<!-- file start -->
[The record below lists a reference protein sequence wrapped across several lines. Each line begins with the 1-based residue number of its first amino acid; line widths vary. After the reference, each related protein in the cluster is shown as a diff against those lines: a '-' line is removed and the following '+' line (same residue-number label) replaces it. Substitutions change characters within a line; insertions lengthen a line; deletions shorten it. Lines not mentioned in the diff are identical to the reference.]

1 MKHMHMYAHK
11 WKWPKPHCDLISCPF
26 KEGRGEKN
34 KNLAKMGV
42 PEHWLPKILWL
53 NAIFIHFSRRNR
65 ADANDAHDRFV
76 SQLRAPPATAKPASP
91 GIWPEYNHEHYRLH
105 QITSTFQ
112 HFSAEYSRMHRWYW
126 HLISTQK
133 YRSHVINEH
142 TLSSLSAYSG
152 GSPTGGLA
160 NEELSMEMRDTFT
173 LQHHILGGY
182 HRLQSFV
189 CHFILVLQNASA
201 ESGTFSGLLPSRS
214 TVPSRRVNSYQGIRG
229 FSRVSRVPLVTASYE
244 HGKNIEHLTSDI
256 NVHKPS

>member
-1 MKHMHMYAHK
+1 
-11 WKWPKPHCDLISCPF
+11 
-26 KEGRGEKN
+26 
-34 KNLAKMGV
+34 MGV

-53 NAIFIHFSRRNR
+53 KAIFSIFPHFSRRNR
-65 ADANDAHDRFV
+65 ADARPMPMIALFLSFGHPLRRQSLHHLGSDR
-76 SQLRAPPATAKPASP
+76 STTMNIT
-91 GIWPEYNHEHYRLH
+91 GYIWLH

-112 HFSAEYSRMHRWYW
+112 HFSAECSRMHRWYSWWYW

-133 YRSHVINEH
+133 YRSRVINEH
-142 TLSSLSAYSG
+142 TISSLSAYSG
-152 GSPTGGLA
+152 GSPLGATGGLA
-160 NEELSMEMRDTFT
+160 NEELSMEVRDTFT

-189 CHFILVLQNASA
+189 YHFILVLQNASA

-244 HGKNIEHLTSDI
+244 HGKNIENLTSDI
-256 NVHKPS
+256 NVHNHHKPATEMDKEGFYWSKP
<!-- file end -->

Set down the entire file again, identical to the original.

[The record below lists a reference protein sequence wrapped across several lines. Each line begins with the 1-based residue number of its first amino acid; line widths vary. After the reference, each related protein in the cluster is shown as a diff against those lines: a '-' line is removed and the following '+' line (same residue-number label) replaces it. Substitutions change characters within a line; insertions lengthen a line; deletions shorten it. Lines not mentioned in the diff are identical to the reference.]

1 MKHMHMYAHK
11 WKWPKPHCDLISCPF
26 KEGRGEKN
34 KNLAKMGV
42 PEHWLPKILWL
53 NAIFIHFSRRNR
65 ADANDAHDRFV
76 SQLRAPPATAKPASP
91 GIWPEYNHEHYRLH
105 QITSTFQ
112 HFSAEYSRMHRWYW
126 HLISTQK
133 YRSHVINEH
142 TLSSLSAYSG
152 GSPTGGLA
160 NEELSMEMRDTFT
173 LQHHILGGY
182 HRLQSFV
189 CHFILVLQNASA
201 ESGTFSGLLPSRS
214 TVPSRRVNSYQGIRG
229 FSRVSRVPLVTASYE
244 HGKNIEHLTSDI
256 NVHKPS

>member
-1 MKHMHMYAHK
+1 
-11 WKWPKPHCDLISCPF
+11 
-26 KEGRGEKN
+26 
-34 KNLAKMGV
+34 MGV

-53 NAIFIHFSRRNR
+53 KAIFSIFPHFSRRNR
-65 ADANDAHDRFV
+65 ADARPMPMIALFLSFGHPLRRQSLHHLGSDR
-76 SQLRAPPATAKPASP
+76 STTMNIT
-91 GIWPEYNHEHYRLH
+91 GYIWLH

-112 HFSAEYSRMHRWYW
+112 HFSAECSRMHRWYSWWYW

-133 YRSHVINEH
+133 YRSRVINEH
-142 TLSSLSAYSG
+142 TISSLSAYSG
-152 GSPTGGLA
+152 GSPLGATGGLA
-160 NEELSMEMRDTFT
+160 NEELSMEVRDTFT

-189 CHFILVLQNASA
+189 YHFILVLQNASA

-244 HGKNIEHLTSDI
+244 HGKNIENLTSDI
-256 NVHKPS
+256 NVHNHHKPATEMDKEGFYWSKP